Center fielder Barry Gibb, who had several hit records with the Bee Gees in the late seventies … err, I mean center fielder Johnny Damon banged out 189 hits and added 94 RBI while catcher Jason Varitek and infielders Mark Belhorn and Kevin Millar were all solid at the plate. Indeed, Boston averaged an incredible 6.38 runs a game at Fenway and 5.86 runs per game overall.
On the mound, the Red Sox were dynamite, able to hit opponents with a 1-2 pitching punch that featured Curt Schilling and Pedro Martinez. The 37-year-old Schilling finished the year 21-6 with a 3.26 ERA, good enough for second in the Cy Young Award voting. Martinez, on the other hand, suffered through a down year by his standards. After seven consecutive years with an ERA well below 3.00, Pedro posted a 3.90 ERA but still managed to win 16 games and tally 227 strikeouts, second best in the American League. A down year by Pedro is a very good year for everybody else.
Led by Keith Foulke, who recorded 32 saves, Mike Timlin and Alan Embree, Boston boasted a solid bullpen that could be relied on to keep them in games.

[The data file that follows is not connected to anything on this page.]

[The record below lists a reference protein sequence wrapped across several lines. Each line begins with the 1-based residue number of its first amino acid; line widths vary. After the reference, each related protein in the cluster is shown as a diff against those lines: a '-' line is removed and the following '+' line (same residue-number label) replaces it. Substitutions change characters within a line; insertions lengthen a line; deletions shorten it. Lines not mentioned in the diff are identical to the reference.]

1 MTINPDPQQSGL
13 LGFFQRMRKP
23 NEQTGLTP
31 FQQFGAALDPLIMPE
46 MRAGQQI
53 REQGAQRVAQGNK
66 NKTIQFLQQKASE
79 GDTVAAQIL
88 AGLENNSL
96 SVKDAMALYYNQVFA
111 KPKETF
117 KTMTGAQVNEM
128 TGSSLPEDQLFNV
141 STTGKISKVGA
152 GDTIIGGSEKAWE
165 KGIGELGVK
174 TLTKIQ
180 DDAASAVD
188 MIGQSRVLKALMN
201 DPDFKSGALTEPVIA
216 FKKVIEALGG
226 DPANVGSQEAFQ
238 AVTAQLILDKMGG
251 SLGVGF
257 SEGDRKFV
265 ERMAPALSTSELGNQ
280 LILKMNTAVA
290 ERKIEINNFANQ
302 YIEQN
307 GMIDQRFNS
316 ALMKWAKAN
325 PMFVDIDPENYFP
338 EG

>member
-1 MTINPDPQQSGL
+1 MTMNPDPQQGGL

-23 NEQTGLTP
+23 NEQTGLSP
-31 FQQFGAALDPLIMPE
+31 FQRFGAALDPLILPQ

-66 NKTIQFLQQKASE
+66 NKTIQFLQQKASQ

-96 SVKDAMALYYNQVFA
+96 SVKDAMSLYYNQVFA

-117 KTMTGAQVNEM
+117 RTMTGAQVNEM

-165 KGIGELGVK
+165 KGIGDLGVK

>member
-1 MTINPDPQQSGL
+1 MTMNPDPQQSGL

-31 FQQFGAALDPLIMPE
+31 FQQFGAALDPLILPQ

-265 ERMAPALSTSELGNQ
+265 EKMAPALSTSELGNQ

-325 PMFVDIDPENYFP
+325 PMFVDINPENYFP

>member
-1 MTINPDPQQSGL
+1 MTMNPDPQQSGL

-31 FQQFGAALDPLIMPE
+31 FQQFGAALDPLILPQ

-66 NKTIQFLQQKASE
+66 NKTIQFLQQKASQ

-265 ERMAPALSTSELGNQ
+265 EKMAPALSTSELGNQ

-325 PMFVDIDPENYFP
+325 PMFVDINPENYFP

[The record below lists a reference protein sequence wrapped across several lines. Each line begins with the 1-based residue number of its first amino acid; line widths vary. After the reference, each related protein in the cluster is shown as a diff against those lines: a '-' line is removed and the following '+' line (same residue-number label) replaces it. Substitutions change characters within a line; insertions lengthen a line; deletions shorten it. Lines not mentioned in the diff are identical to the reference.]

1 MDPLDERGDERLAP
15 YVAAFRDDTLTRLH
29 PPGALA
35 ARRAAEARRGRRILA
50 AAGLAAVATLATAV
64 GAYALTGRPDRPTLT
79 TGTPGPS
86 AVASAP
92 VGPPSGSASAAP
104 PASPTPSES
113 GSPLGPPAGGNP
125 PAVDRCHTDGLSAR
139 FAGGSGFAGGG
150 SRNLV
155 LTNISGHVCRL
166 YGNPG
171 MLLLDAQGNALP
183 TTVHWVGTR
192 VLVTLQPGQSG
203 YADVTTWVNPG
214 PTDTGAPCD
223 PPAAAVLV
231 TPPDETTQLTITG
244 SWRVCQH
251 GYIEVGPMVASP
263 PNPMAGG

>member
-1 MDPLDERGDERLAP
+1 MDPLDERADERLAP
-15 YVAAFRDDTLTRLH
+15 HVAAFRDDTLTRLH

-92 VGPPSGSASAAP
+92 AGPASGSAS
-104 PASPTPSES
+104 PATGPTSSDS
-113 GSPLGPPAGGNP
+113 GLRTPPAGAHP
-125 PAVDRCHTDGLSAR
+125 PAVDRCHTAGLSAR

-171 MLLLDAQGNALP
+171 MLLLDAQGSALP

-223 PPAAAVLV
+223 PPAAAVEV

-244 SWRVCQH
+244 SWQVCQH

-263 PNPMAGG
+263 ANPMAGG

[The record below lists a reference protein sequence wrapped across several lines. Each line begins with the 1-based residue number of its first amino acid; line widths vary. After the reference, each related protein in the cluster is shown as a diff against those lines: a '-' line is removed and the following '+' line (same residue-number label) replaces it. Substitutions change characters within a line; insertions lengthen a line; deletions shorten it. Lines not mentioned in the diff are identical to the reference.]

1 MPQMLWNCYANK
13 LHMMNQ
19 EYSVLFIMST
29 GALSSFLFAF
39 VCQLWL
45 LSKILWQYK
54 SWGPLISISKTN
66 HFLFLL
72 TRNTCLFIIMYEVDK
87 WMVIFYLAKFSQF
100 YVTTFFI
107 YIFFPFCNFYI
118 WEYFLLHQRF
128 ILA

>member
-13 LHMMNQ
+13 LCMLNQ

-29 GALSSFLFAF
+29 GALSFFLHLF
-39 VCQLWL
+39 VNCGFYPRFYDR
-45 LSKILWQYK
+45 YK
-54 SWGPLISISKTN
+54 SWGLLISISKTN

In the World Series, the now red hot Sox would face a St. Louis team that had steamrolled through the National League in 2004, winning 105 games against just 57 losses. St. Louis was loaded with offensive talent.
Albert Pujols batted .331, hit 46 homeuns and drove in 123 runs. Center fielder Jim Edmonds was nearly as good, batting .301 with 42 homeruns and 111 runs batted in. And yet it was 29-year-old third baseman Scott Rolen who led the team with 124 RBI. Rolen, too, could hit for power, swatting 34 round-trippers, while batting .314. The hit parade continued with John Mabry (.296, 13 HR) and Tony Womack (.307 BA). Not surprisingly, St. Louis averaged 5.28 runs per game, tops in the NL.
St. Louis boasted fewer stars on the mound but, together, they were effective, posting a major league best 3.74 ERA. Chris Carpenter lead all starters in winning percentage, ERA and strikeouts.
The bullpen was very good. Jason Isringhausen recorded 47 saves while bullpen mates Cal Eldred (3.76 ERA), Julian Tavarez (2.38 ERA), Ray King (2.61 ERA) and Steve Kline (1.79 ERA) all logged a near-equal number of innings while posting low ERAs.